The "Jim Crow-esque" signs "White Only," "Black Only" signs posted around the University of Buffalo turned out to be another example of a campus race hoax.
Amid general uproar about rampant "racism" on the campus after the signs appeared near water fountains and restrooms, Ashley Powell, a black graduate student, admitted Wednesday to hanging them as an art project. Powell told those gathered at a Black Student Union meeting Wednesday that the race hoax was just part of a project for an art class and was intended to see how people would respond. Though she said she regretted causing "extreme trauma," she did not apologize for her actions.
"I apologize for the extreme trauma, fear, and actual hurt and pain these signs brought about," Powell said in a statement. "I apologize if you were hurt, but I do not apologize for what I did. Once again, this is my art practice. My work directly involves black trauma and non-white suffering. I do not believe that there can be social healing without first coming to terms with and expressing our own pain, rage, and trauma."
Students at the meeting were not pleased, as many demonstrated by walking out angrily.
"This was more than a black issue, more than a Black Student Union issue, this was a student issue," Black Student Union president Micah Oliver said to ABC 7. "The student body should be offended."
Powell’s race hoax is one among many examples of phony cases on campus that have undermined the cause of those seeking to address legitimate racial concerns.
In February 2013, Oberlin College made national news because somebody was posting racist, anti-Semitic, and homophobic messages around campus. This included the posting of a Nazi flag, a flier degrading Martin Luther King, and someone dressed up as a Ku Klux Klan member nearby the Afrikan Heritage House. The campus had classes cancelled for a day as a result.
But like the University of Buffalo incident, the messages turned out to be a hoax put on by students who were Obama-supporting Democrats. They tried to justify their stunt by saying it was merely a way to "troll" the campus.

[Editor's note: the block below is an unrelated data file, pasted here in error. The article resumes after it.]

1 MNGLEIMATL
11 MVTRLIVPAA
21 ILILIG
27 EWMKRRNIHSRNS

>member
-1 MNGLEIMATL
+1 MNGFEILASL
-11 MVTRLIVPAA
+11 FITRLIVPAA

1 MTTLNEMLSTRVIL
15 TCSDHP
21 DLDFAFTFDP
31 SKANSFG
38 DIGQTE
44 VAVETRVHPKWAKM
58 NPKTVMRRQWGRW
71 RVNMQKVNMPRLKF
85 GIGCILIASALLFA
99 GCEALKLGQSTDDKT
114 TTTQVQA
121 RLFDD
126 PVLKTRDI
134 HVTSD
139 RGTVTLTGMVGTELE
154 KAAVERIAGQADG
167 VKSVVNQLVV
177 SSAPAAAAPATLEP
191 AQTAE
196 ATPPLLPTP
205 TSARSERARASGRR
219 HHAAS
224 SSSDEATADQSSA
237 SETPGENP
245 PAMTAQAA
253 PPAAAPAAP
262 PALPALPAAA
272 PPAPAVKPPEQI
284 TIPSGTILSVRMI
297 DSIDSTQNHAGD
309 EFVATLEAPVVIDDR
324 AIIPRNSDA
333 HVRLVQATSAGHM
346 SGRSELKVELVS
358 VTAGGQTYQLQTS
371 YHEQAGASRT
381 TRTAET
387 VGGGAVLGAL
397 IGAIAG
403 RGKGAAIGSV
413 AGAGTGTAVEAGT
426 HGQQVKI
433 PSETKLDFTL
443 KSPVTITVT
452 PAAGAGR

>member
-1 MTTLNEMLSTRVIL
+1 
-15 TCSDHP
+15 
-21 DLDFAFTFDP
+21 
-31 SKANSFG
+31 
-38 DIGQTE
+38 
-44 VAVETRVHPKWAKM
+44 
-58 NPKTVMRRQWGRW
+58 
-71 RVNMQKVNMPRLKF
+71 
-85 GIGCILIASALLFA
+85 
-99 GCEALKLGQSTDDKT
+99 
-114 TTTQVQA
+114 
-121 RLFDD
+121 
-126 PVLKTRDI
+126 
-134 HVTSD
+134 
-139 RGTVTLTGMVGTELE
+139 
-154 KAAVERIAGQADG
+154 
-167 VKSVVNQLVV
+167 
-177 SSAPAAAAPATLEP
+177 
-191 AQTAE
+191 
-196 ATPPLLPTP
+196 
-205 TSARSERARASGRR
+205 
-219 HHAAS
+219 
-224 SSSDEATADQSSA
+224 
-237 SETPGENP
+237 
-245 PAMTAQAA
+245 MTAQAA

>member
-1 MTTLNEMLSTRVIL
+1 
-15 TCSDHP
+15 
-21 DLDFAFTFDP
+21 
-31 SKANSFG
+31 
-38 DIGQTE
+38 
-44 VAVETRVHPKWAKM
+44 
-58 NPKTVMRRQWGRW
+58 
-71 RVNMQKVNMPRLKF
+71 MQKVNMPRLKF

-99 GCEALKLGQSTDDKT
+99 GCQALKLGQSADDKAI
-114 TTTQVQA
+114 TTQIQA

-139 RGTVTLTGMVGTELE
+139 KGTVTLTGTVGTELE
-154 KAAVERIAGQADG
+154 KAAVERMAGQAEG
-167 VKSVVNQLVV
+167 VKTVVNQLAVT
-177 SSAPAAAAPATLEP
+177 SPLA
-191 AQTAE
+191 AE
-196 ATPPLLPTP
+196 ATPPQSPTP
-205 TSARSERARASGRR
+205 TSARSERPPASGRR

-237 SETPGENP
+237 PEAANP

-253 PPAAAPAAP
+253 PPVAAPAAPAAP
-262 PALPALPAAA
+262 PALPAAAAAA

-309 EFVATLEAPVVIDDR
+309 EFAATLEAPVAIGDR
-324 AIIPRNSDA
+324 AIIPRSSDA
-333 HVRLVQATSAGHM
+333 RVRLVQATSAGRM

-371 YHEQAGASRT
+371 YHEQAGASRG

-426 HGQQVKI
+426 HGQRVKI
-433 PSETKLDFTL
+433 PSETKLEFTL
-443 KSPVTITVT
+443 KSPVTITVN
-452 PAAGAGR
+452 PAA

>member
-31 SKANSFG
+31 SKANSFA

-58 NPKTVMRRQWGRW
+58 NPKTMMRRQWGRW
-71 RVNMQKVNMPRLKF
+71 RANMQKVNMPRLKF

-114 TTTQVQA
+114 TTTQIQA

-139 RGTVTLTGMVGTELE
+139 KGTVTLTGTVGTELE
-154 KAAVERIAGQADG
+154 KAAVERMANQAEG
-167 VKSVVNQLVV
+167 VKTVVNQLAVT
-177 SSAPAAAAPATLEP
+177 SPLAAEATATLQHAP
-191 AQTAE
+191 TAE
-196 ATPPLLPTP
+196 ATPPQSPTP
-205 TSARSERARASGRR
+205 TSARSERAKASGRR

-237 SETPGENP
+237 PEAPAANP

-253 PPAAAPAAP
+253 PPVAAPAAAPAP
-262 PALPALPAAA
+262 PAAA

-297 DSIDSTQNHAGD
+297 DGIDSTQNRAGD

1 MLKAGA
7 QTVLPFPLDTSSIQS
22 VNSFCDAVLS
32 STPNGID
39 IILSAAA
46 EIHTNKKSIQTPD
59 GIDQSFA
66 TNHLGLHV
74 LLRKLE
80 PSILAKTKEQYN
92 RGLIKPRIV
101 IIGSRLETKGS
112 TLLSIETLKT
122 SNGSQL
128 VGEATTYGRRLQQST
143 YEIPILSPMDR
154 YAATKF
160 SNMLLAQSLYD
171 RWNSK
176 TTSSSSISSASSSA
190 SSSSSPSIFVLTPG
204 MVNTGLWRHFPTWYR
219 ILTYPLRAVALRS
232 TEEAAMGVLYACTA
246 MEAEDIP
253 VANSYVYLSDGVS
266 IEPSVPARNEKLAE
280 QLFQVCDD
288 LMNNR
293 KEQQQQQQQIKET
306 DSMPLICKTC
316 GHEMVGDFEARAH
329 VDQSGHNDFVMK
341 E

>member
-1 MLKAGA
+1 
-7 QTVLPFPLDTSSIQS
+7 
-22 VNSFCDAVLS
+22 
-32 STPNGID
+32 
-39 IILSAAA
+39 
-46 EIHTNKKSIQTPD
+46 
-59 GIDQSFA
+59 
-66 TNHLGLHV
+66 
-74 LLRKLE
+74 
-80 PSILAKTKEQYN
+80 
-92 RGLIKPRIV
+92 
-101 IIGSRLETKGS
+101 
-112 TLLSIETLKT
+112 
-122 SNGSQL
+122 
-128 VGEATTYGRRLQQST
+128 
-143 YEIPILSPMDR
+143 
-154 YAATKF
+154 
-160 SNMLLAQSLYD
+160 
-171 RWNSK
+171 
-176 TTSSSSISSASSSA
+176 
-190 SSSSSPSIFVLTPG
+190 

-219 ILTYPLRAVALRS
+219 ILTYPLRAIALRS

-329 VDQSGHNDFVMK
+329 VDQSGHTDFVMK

Another notable example of a campus race hoax occurred in May 2013, when a student at St. Peter’s Preparatory School who was running for student body president received four racist texts. It turns out, he had received the texts from… himself.
The College Fix has a list of numerous other campus race hoaxes, including a Grand Valley University dorm room whiteboard drawing of a hangman and racist slurs, Montclair State University students writing racial graffiti targeting themselves, and a supposed racial profiling and harassment of a black student at the University of Virginia.
Robert Shipley, senior vice president of FIRE, wrote in The Daily Caller in 2013 that these campus race hoaxes occur because students "know that they can make a political statement or at least get a major reaction out of their college campuses with very little relative effort."
Another motive: a sympathetic and social justice-minded media. "There is ample reason to be skeptical of on-campus incidents of racism, but rarely does the press thoroughly investigate these incidents when they occur," noted Noah Rothman. "As [conservative columnist Michelle] Malkin said, the hype and the reaction quotes generate faster, cheaper headlines. But by uncritically reporting these stories, the media creates an incentive structure for the next students who see the benefits of erecting a victimization fable around themselves."
Image: Screenshot of WIVB News 4 report